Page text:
Perhaps above all, Shell’s decision to drill in the Arctic is a human right’s issue. Aboriginal communities around the Chukchi Sea depend on the hunt of bowhead whales; the migratory patterns of which stand to be disrupted by drilling. As the Guardian reports, the practice is more than just a cultural tradition. It provides relief from the astronomically high prices of food in those communities.

Moreover, the Dutch court ordering its government to reduce carbon emissions by 25 percent over the next five years calls into question not only the morality, but also the legality of Shell’s pursuit for fossil fuels. How, with the visible consequences of climate change and the effect drilling has on northern communities, can the extraction of fossil fuels be considered less than outrageous?

Shell considers the Arctic as the new frontier of energy. What’s important then, is that the frontier and its people are protected. Be that by a personal boycott of Shell, signing petitions, or protest, the Arctic is a valuable and vulnerable piece of the earth that needs all of us to work for its conservation.

School Dress Codes Are Fashioned From a Sexist Narrative

By Amanda Lam

Ranging from banning spaghetti straps to measuring the distance between the bottom of a skirt to a girl’s kneecap, dress codes are being used to turn sexism into policy. For young girls in school, dress codes are a tool used by school administrators and other community members to police young women’s bodies.

Some young women and allies have taken a stand in solidarity to speak out against the discrimination they face or object to; discrimination that comes solely based on sex. One recent example of this erupted in a Toronto high school when student Alexi Halket was sent to the principal’s office over her “inappropriate” outfit. In response, Halket organized a day of protest, called ‘Crop Top Day,’ aimed at fighting against the sexualization of women’s bodies.

On this day Halket’s campus was crowded with hundreds of young women and allies supporting her, and approximately 25 other Toronto schools experienced a similar day of protest with students donning crop tops to spite dress codes. Many participants took this opportunity to exchange stories about their experience with discriminatory dress codes and school administrators’ enforcement of these rules and policies.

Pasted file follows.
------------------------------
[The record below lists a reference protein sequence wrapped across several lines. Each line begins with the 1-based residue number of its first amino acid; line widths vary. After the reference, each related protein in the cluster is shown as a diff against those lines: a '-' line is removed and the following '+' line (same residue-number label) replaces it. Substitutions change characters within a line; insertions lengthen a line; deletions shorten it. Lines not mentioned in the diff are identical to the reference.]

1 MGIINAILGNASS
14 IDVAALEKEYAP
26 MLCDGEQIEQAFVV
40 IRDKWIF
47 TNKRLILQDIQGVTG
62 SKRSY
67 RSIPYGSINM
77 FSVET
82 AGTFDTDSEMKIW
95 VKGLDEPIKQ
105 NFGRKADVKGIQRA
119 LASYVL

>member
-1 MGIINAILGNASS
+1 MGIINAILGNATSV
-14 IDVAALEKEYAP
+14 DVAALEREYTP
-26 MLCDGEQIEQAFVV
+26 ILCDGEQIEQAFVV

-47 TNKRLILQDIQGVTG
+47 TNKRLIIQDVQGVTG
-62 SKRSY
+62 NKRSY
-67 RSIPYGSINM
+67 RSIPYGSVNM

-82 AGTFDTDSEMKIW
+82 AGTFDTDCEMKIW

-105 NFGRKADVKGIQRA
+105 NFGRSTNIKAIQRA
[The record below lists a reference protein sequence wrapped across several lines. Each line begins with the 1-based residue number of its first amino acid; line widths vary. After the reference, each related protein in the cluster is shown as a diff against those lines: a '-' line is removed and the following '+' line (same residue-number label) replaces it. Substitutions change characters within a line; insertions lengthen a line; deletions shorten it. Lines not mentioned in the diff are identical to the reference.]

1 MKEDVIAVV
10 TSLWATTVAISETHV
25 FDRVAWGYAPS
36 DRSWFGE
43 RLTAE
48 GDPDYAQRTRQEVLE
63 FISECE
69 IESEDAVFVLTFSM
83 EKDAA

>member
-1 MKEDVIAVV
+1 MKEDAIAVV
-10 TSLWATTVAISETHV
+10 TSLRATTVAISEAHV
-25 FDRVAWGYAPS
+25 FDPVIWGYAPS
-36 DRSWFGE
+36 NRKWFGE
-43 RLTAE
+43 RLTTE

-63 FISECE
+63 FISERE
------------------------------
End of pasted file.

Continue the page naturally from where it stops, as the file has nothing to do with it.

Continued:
Dress codes are not exclusive to schools, but also extend into the workplace and public spaces. On June 20, an eight-year-old girl was asked to cover up at a wading pool in a Guelph public park based upon the city’s policy which mandates all girls over the age of four must wear bathing tops. In contrast, her brothers continued to play topless.

School administrators argue that the way some young women dress is “distracting,” as if young men cannot help but objectify young women and their allegedly scandalous clothing. This “distraction standard” is one of the key messages propagated to uphold dress codes.

However, within this narrative, the dress code constructs young men as the victim in the sense that a young woman’s clothing choice could prevent them from paying appropriate attention to school work.

What has been truly frightening to me is that the message this argument sends mirrors the myth that men cannot help but sexually assault women because of perceived sexy attire.

With this thinking, women are held responsible for the way in which society objectifies and sexualizes them as they are simultaneously told they should be ashamed of their bodies. Men are exempt of responsibility for their behaviour while women are policed and held accountable for the actions of men around them.

Sexism woven into policies like dress codes is a problem in wider society. Rather than placing restrictions on children’s and teen’s clothing, schools and educators should encourage students to critically engage with society, focus on their school work, and to be safe while they express themselves. Deconstructing and removing unreasonable and sexist dress codes is a step in the right direction.

Movie Review: The True Cost

By Isaac Wurmann 

A man in India walked into the middle of his cotton field, drank a bottle of fertilizer, and died. He is one of 250,000 Indian farmers who have commit suicide in the past decade, and his horrifying story is one told in The True Cost, a new documentary about the consequences of the global fashion industry.

The film alleges these farmers kill themselves due to the stress of debts owed to corporations like Monsanto. To keep up with competition, many Indian farmers are forced to buy seeds and fertilizers from these companies, which can cost twice as much as alternatives. The cotton they grow is one of the most common products used to make the clothes we wear.

Director Andrew Morgan was compelled to create The True Cost after the 2013 collapse of the Rana Plaza garment factory in Bangladesh where 1,129 people were killed and thousands of others were wounded. It remains the deadliest garment factory disaster in history.

“For too long now, conversation around this topic has suffered from over-simplified blame games,” Morgan wrote in a statement on the film’s website. From growing cancer rates in rural Texas to political violence in Cambodia, the film documents some of the more complicated and distressing symptoms of the fashion industry.